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consumer in order to extend credit, but only a copy of their credit report. A consumer credit report also enables consumers to apply and qualify for credit via the internet from out of state lenders.

It is imperative that reliable credit reports be made available to mortgage lenders and financial service providers in general. The credit report is a fundamental tool that permits us to evaluate an applicant's ability and willingness to pay. State laws that make it more difficult to determine the true risk of an applicant would reduce the value and reliability of credit information, thereby increasing the cost of credit.

C. Affiliate Sharing:

Another important part of the national standard relates to affiliate sharing. The FCRA allows consumer information sharing between affiliates of the same corporate family. Through cross-selling products, information is shared with consumers educating them about the availability of certain products that they may be interested in. A customer can take advantage of offers of credit that they would otherwise be unaware of, to improve their financial situation. A customer can exercise the right to opt out of this information sharing and mortgage banking companies take great care in disclosing and honoring this request. Affiliate sharing is an important and inexpensive way for consumers to access credit and for industry to learn about consumers and expand their customer base.

Conclusion:

Many Americans today own their own home and many have refinanced their mortgage. To do so, many American consumers may have responded to an advertised product received in the mail. They may have applied online or sat down with a loan officer, filled out an application and received word within hours about whether their application was accepted. These consumers may have never met the loan officer before and they may have applied in a state to which they just moved. In either case, these consumers were able to buy a home or refinance a mortgage with great speed. Without a national standard established under the Fair Credit Reporting Act, in its current form, this would never have been possible.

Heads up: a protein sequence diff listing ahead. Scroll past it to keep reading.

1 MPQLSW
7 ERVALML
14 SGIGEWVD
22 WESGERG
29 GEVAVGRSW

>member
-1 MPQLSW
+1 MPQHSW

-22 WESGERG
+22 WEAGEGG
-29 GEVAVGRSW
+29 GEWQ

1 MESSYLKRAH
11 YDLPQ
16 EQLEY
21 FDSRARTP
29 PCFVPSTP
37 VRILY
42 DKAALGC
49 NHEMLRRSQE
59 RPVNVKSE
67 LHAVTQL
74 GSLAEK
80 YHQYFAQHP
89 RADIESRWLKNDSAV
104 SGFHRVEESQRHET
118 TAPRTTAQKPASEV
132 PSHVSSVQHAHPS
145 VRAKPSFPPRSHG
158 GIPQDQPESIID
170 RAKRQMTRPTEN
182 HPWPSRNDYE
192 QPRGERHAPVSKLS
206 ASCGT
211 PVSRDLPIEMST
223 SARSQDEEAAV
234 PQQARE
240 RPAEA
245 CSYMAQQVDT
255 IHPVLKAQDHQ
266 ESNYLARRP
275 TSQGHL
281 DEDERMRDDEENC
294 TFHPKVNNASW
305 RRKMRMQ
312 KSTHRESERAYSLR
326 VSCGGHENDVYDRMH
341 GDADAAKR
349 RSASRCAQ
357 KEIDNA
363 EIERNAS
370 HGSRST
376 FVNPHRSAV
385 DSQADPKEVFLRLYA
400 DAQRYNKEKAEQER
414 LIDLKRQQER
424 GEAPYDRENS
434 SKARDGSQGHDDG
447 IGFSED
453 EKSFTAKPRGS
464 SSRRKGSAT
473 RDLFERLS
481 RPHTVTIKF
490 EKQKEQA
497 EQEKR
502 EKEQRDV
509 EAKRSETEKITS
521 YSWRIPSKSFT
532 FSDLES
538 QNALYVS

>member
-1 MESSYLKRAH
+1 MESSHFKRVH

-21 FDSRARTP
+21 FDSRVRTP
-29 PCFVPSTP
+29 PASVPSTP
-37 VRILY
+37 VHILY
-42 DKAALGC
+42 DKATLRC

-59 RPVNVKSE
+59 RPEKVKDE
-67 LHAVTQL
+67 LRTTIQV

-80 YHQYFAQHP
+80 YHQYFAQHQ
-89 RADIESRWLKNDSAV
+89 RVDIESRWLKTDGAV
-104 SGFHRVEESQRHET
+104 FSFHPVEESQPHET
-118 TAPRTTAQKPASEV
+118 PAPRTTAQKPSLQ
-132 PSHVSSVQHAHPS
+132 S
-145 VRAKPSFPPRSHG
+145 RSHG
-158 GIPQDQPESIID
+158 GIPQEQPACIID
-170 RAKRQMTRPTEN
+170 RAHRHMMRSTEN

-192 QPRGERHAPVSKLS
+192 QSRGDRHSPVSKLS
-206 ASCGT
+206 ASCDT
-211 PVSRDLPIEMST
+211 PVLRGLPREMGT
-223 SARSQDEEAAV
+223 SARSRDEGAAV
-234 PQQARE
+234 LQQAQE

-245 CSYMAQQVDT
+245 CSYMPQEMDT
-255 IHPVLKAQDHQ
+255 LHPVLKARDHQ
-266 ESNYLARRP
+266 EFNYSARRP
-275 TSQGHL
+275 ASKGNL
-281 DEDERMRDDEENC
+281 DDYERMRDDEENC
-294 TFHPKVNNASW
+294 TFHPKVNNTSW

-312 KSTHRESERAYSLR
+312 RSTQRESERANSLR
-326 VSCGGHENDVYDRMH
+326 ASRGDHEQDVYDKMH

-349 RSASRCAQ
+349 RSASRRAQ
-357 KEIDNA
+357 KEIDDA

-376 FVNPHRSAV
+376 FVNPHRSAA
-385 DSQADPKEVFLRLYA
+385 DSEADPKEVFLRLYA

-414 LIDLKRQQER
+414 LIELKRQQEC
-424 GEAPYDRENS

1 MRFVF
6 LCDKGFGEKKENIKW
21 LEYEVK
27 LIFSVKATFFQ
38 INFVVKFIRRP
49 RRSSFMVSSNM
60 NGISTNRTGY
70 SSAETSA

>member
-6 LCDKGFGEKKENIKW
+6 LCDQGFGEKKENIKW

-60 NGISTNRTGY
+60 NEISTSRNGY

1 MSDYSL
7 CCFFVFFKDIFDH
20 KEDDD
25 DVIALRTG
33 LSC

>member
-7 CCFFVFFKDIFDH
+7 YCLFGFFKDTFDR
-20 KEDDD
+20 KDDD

I am here today to ask that Congress maintain the national uniform standard of credit reporting for consumers, for lenders and for the economy. By reauthorizing and making permanent the preemptions, the mortgage industry can continue to gather information about consumer credit behavior and utilize it in such a way to offer more Americans the dream of homeownership.

Thank you again for inviting the Mortgage Bankers Association of America to testify before you today. MBA would be happy to furnish you with any additional information you may need. I am happy to answer any questions.

Written Testimony

Of
Allen J. Fishbein

General Counsel
Center for Community Change

BEFORE THE FINANCIAL SERVICES COMMITTEE Subcommittee on Financial Institutions and Consumer Credit

U.S. House of Representatives

On

“Fair Credit Reporting Act:
How it Functions for Consumers and the Economy"

June 12, 2003

Center for Community Change
1000 Wisconsin Avenue, NW
Washington, DC 20007

202-339-9340
Fax 202- 298-8542

My name is Allen Fishbein. I am General Counsel of the Center for Community Change. I want to thank Chairman Bachus, Rep. Sanders, and other members of the Subcommittee for inviting me to testify today at this bearing on the “Fair Credit Reporting Act: How it Functions for Consumers and the Economy.” My testimony will focus this morning on issues pertaining to the impact of credit scoring and automated underwriting in providing fair access to mortgage credit.

The Center for Community Change (CCC) is a national, non-profit organization,
headquartered in Washington, D.C. For over 35 years, CCC has been an important
source of technical assistance, training, and advocacy on behalf of local community
organizations working to improve the conditions in low-income and predominately
minority communities across the nation. A key component of our work has been devoted
to assisting local efforts across the nation aimed improving the flow of responsible
mortgage credit to families living in underserved neighborhoods. CCC also released a